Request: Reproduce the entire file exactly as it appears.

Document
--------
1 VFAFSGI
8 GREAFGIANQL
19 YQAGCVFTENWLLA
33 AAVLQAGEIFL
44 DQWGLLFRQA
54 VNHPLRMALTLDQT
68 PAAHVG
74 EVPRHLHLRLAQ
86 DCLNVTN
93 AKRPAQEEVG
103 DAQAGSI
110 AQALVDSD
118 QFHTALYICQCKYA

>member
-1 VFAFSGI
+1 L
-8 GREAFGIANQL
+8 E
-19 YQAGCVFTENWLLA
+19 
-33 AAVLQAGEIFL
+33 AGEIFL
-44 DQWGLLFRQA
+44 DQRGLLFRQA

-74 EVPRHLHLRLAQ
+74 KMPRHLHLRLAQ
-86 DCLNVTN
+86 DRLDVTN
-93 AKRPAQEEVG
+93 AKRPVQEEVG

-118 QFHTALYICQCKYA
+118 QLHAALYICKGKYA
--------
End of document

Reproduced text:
1 VFAFSGI
8 GREAFGIANQL
19 YQAGCVFTENWLLA
33 AAVLQAGEIFL
44 DQWGLLFRQA
54 VNHPLRMALTLDQT
68 PAAHVG
74 EVPRHLHLRLAQ
86 DCLNVTN
93 AKRPAQEEVG
103 DAQAGSI
110 AQALVDSD
118 QFHTALYICQCKYA

>member
-1 VFAFSGI
+1 L
-8 GREAFGIANQL
+8 E
-19 YQAGCVFTENWLLA
+19 
-33 AAVLQAGEIFL
+33 AGEIFL
-44 DQWGLLFRQA
+44 DQRGLLFRQA

-74 EVPRHLHLRLAQ
+74 KMPRHLHLRLAQ
-86 DCLNVTN
+86 DRLDVTN
-93 AKRPAQEEVG
+93 AKRPVQEEVG

-118 QFHTALYICQCKYA
+118 QLHAALYICKGKYA